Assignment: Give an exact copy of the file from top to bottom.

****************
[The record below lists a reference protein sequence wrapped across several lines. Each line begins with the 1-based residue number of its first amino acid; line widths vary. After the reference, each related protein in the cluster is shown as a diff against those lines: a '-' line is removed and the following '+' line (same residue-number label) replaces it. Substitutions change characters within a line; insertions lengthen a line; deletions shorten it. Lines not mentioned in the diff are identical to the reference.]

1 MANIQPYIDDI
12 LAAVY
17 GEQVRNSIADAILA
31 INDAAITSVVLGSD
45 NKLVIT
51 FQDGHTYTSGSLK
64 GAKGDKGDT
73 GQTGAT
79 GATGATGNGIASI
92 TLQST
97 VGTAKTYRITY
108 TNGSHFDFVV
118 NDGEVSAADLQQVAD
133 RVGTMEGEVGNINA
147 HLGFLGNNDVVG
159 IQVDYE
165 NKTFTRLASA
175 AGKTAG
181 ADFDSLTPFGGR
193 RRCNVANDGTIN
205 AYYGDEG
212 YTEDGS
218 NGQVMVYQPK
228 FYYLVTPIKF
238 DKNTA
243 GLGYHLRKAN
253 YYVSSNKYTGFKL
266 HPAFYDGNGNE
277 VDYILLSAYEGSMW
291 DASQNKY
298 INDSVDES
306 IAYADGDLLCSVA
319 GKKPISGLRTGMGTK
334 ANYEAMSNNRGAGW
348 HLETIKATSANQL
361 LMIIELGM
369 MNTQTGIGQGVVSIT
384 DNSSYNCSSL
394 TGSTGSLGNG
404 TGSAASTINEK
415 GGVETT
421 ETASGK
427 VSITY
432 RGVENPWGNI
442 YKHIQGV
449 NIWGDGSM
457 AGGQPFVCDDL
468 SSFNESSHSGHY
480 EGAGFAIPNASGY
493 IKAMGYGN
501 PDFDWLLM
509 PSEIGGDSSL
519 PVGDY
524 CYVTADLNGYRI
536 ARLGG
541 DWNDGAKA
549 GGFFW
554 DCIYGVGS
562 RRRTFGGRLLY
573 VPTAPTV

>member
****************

[The record below lists a reference protein sequence wrapped across several lines. Each line begins with the 1-based residue number of its first amino acid; line widths vary. After the reference, each related protein in the cluster is shown as a diff against those lines: a '-' line is removed and the following '+' line (same residue-number label) replaces it. Substitutions change characters within a line; insertions lengthen a line; deletions shorten it. Lines not mentioned in the diff are identical to the reference.]

1 MANIQPYIDDI
12 LAAVY
17 GEQVRNSIADAILA
31 INDAAITSVVLGSD
45 NKLVIT
51 FQDGHTYTSGSLK
64 GAKGDKGDT
73 GQTGAT
79 GATGATGNGIASI
92 TLQST
97 VGTAKTYRITY
108 TNGSHFDFVV
118 NDGEVSAADLQQVAD
133 RVGTMEGEVGNINA
147 HLGFLGNNDVVG
159 IQVDYE
165 NKTFTRLASA
175 AGKTAG
181 ADFDSLTPFGGR
193 RRCNVANDGTIN
205 AYYGDEG
212 YTEDGS
218 NGQVMVYQPK
228 FYYLVTPIKF
238 DKNTA
243 GLGYHLRKAN
253 YYVSSNKYTGFKL
266 HPAFYDGNGNE
277 VDYILLSAYEGSMW
291 DASQNKY
298 INDSVDES
306 IAYADGDLLCSVA
319 GKKPISGLRTGMGTK
334 ANYEAMSNNRGAGW
348 HLETIKATSANQL
361 LMIIELGM
369 MNTQTGIGQGVVSIT
384 DNSSYNCSSL
394 TGSTGSLGNG
404 TGSAASTINEK
415 GGVETT
421 ETASGK
427 VSITY
432 RGVENPWGNI
442 YKHIQGV
449 NIWGDGSM
457 AGGQPFVCDDL
468 SSFNESSHSGHY
480 EGAGFAIPNASGY
493 IKAMGYGN
501 PDFDWLLM
509 PSEIGGDSSL
519 PVGDY
524 CYVTADLNGYRI
536 ARLGG
541 DWNDGAKA
549 GGFFW
554 DCIYGVGS
562 RRRTFGGRLLY
573 VPTAPTV

>member